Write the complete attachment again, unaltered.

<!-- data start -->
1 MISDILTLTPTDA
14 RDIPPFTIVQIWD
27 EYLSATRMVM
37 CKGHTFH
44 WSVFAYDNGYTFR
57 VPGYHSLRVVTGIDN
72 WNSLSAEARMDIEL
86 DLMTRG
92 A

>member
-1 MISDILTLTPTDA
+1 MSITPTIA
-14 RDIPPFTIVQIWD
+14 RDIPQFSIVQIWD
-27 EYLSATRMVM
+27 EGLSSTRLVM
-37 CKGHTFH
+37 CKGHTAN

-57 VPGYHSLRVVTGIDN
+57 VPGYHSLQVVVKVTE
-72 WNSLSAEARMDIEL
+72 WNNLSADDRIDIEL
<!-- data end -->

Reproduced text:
1 MISDILTLTPTDA
14 RDIPPFTIVQIWD
27 EYLSATRMVM
37 CKGHTFH
44 WSVFAYDNGYTFR
57 VPGYHSLRVVTGIDN
72 WNSLSAEARMDIEL
86 DLMTRG
92 A

>member
-1 MISDILTLTPTDA
+1 MSITPTIA
-14 RDIPPFTIVQIWD
+14 RDIPQFSIVQIWD
-27 EYLSATRMVM
+27 EGLSSTRLVM
-37 CKGHTFH
+37 CKGHTAN

-57 VPGYHSLRVVTGIDN
+57 VPGYHSLQVVVKVTE
-72 WNSLSAEARMDIEL
+72 WNNLSADDRIDIEL